No Agreement, No Ceasefire, No Aid

Humanitarian access to the war zones in Sudan, namely to Dar-Fur, Nuba Mountains and Blue Nile State, has been a thorny issue for a while, and negotiations between the conflicting parties have failed again and again in the past. It therefore was not much of a surprise when the most recent attempt, organised under the umbrella of the African Union in Addis Ababa, Ethiopia, did not lead to any substantial result either.

Nuba Mountains and Blue Nile representatives of SPLM-N proved to be serious about a peace deal: they proposed 80% of humanitarian aid to be transported through government controlled areas in Sudan, and only 20% across the border with Ethiopia, under government supervision. The regime, however, rejected any compromise including even the smallest part of aid deliveries being conveyed through another country, as they claim these might be misused to carry in weapons for the rebel forces.

Sudanese dictator Al-Bashir's warfare against Nuba people is described as „the most gruesome the world has ever heard of“. And it is no news that his regime does not allow humanitarian aid to reach people most affected by hostilities. And again recently, the Sudanese Armed Forces were reported to deny civilians in Nuba Mountains access to their farming land and harvest, hence aggravating food shortage and threat of starvation in one of the most fertile regions of Sudan.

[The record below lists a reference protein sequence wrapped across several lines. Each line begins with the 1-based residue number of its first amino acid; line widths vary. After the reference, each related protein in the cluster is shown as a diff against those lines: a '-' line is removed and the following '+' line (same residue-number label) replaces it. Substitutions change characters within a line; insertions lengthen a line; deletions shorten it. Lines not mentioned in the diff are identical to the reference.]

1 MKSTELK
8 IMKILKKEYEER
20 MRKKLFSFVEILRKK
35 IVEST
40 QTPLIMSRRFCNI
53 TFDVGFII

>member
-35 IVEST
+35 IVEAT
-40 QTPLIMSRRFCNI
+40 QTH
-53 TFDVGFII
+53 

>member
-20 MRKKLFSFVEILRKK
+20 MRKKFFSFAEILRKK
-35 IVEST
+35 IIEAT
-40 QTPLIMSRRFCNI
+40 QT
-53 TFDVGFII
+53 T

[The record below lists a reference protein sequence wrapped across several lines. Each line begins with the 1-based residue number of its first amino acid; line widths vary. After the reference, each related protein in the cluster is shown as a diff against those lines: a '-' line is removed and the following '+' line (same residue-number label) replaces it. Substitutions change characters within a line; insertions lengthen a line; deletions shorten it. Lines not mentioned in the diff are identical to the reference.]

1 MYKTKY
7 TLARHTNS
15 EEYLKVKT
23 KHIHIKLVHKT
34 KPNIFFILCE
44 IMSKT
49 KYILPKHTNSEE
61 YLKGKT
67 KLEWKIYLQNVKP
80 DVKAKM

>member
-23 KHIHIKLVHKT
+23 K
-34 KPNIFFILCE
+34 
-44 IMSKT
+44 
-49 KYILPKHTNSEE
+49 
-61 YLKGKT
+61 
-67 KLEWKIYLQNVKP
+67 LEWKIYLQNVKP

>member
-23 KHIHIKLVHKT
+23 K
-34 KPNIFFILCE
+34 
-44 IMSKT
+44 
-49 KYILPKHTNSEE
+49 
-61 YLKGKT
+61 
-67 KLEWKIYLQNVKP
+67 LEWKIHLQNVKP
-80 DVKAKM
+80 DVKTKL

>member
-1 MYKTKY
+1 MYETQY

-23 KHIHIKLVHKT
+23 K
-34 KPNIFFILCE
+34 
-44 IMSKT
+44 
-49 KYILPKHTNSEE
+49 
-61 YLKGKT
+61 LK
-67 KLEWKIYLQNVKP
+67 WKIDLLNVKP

Meanwhile, in spite of the International Criminal Court's arrest warrant against Al-Bashir for suspected genocide, war crimes and crimes against humanity, the EU keeps transferring important amounts to Sudan, stating that it “follows a peacebuilding and people-centred approach in Sudan, and has scaled up its efforts to contribute to a more inclusive socio-economic environment”.

In April this year, the EU announced a 100 million Euro development package aiming to “[reduce] poverty, [promote] peace and good governance (...) [in] conflict-affected areas such as Darfur, East Sudan, (...) Southern Kordofan [Nuba Mountains] and Blue Nile”. Still, considering the known fact that the regime is using humanitarian aid as a pawn against Sudanese civilians, how probable is it these funds will ever reach vulnerable populations in mentioned areas?

With the breakdown of negotiations, hope for peace is dwindling and the number of displaced persons is expected to rise incessantly. And while Europe puts every effort into avoiding to receive refugees, it keeps funnelling tax funds in disguise of humanitarian aid towards a criminal regime, which is actually causing civilian populations to flee their homes. Great job, Europe, I am proud of you!

For further information:

Sudan Call coalition of local opposition groups: Declaration

The opposition's reaction to the failed peace talks: no option but to call for a "peaceful intifada".

What is happening in Nuba Mountains? A Report by Al-Jazeera.

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